First, let’s consider performance. Most organizations have performance measures of some type. The question is: are they the right measures? By right measures, we mean are they used by leaders, managers, and supervisors to actually make decisions? There are a few evaluation questions organizations can ask to identify their risk in this area:

  • Is there a measurement and monitoring of progress against goals and our risk appetite and tolerance?
  • Is there risk monitoring of mitigation strategies and investments to validate effectiveness?
  • Do we have key performance indicators, or KPIs, that monitor emerging risks?
  • Does our organization conduct risk forecasting and stress testing on a continual basis?
  • Finally, how do our budget structure and allocation support strategic goal achievement?

Now, let’s consider the budget. A best practice for linking resource levels and strategy achievement is the implementation of a performance-based budget or PBB. What is a PBB? A PBB is one that describes the relationship between the level of resourcing and the expected achievement from each program within an organization. In short, it is the financial expression of the organization’s operating plan, or if multi-year, its strategic plan.

Most government organizations currently take a baseline approach to budgeting. The baseline expenditures or obligations, take a “bottom-up” approach, add a margin, analyze changes from the baseline, and it is difficult to explain budget estimates. This approach introduces program risk because it assumes that current program structures are correct, leaving potential capacity problems unaddressed. It is also more subject to gaming and the introduction of unstated priorities, and difficult to tie funding levels to the achievement of results. In short, it contributes to neither strategy implementation nor the achievement of results.

Alternatively, a PBB contributes to the achievement of the overall strategy and the achievement of results because is a top-down approach based on the strategic plan and has an increased focus on the achievement of performance goals. It, therefore, mitigates program and organizational risk through a transparent demonstration of program requirements, both physical and financial, in a cause-and-effect manner and allows for rapid reaction to identified risks or changing priorities.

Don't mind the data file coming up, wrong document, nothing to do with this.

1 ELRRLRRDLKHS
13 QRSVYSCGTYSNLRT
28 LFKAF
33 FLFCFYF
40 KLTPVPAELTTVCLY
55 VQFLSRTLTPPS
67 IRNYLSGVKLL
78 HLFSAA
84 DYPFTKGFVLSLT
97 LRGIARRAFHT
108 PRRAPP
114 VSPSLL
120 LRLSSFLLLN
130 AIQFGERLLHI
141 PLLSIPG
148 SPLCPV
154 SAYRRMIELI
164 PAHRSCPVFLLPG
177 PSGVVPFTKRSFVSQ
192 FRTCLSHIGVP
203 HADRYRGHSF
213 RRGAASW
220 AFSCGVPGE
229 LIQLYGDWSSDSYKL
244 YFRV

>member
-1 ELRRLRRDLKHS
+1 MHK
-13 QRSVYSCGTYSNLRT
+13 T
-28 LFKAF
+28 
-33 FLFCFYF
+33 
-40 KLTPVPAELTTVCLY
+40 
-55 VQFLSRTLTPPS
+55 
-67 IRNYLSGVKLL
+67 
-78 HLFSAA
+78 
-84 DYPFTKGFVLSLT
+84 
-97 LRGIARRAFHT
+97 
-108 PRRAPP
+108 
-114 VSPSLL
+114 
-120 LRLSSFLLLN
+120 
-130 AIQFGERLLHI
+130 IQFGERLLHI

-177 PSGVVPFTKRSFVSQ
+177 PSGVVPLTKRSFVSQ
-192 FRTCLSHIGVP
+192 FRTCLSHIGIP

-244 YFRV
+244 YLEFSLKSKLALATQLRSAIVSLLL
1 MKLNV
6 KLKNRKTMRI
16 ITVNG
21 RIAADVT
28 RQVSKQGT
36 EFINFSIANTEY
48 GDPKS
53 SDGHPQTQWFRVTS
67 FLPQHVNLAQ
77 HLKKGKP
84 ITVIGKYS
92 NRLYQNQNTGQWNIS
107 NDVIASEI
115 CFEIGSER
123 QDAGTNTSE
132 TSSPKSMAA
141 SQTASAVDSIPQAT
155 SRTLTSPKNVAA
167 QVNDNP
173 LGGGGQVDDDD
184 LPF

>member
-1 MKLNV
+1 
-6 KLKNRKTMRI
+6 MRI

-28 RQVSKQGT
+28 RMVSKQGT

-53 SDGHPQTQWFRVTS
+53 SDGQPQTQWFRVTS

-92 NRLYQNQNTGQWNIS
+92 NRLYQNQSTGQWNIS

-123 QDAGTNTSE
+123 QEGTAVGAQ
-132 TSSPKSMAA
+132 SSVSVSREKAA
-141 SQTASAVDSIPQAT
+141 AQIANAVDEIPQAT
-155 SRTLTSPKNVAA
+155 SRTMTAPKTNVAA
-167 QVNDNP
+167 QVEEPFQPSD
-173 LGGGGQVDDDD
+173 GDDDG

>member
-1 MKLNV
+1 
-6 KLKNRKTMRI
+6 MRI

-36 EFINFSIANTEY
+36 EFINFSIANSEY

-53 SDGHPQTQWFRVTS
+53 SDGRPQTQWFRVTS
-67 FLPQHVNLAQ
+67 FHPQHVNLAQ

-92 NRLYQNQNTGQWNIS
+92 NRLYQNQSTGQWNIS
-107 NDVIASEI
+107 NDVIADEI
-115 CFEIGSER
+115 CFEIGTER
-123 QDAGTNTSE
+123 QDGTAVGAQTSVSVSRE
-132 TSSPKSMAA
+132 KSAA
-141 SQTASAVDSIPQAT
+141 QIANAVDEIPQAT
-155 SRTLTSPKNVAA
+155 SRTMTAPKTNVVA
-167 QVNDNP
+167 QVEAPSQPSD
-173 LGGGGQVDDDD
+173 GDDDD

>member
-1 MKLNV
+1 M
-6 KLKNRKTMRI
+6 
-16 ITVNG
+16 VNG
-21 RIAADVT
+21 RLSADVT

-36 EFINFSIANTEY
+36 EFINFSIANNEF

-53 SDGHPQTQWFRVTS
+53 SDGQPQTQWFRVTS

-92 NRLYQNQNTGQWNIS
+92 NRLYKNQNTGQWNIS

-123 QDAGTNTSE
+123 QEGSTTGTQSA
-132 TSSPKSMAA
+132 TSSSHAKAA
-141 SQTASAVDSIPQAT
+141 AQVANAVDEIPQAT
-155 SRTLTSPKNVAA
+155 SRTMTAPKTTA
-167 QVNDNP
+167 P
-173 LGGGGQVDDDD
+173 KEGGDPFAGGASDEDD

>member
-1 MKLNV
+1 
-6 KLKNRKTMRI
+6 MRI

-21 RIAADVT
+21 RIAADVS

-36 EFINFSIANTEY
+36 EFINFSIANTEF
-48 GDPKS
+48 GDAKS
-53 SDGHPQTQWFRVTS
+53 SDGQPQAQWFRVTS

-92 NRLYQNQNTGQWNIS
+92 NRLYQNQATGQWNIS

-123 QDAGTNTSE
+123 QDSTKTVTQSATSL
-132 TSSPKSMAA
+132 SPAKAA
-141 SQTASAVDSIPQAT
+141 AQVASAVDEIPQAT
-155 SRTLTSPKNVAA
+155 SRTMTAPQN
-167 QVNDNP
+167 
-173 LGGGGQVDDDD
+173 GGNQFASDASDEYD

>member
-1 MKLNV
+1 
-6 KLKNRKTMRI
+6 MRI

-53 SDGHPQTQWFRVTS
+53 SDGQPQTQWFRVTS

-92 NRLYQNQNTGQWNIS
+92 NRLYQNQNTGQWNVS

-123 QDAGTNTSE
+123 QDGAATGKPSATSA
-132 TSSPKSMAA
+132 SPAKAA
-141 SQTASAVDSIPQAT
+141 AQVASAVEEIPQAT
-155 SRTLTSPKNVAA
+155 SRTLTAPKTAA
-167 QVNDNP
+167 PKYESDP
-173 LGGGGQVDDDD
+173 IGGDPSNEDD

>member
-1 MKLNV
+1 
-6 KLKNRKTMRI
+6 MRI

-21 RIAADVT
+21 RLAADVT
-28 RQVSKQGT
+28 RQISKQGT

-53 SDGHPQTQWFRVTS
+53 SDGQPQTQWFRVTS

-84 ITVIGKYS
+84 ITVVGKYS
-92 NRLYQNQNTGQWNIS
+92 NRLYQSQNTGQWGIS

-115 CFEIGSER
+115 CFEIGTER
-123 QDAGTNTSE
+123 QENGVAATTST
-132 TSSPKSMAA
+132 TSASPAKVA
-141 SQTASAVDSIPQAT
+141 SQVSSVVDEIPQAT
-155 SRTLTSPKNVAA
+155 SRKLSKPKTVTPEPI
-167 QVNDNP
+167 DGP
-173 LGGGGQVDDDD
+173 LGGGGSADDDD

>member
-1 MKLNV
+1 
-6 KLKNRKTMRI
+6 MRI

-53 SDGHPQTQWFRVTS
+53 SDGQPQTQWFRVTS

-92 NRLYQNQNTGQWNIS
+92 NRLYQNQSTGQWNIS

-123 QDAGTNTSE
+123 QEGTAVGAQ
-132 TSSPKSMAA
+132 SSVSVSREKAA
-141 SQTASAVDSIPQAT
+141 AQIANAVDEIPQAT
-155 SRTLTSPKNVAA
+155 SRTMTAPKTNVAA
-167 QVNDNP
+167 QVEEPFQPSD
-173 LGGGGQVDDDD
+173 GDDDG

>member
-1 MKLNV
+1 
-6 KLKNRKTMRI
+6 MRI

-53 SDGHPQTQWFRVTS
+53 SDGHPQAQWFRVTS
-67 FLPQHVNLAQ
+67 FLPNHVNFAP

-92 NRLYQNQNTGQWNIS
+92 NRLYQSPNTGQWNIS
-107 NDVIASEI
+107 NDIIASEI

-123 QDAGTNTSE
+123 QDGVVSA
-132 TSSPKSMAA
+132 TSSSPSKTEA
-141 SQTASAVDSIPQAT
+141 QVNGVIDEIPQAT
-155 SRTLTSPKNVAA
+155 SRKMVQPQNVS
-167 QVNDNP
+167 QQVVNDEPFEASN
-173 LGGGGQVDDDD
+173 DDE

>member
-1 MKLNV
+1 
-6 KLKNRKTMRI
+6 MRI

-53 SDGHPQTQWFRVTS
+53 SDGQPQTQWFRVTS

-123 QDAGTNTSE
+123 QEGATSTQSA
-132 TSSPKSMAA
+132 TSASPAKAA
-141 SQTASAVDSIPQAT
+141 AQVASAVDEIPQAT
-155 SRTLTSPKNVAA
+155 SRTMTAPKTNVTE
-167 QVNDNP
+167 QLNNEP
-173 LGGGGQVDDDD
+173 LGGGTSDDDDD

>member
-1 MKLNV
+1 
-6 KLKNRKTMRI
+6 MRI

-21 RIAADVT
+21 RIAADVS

Integrating Enterprise Risk Management into Strategic Planning and Implementation

Interested in learning more about improving your organization’s ability to have a positive and real impact on your customers? The Performance Institute is hosting the Government Performance Week focused on Strategy, Performance Measures, and Benchmarking for Success from June 28 through July 2, 2021. During this week, attendees will have the opportunity to learn how to make this strategic integration a reality and actually put what is leaned into practice through the use of case studies. Please go to http:/performanceinstitute.org for details

About the author

Paul Trampert

Paul Trampert, PI’s Director for Budget, Cost and Performance Integration, has over 40 years’ leadership and management experience, including executive-level advisory in both the United States and 23 countries throughout the world. He has extensive experience, including as a Department of the Army Inspector General, designing, implementing, evaluating and integrating budget, cost and performance management systems to improve governance and he has conducted program analysis on behalf of the House Committee on Appropriations.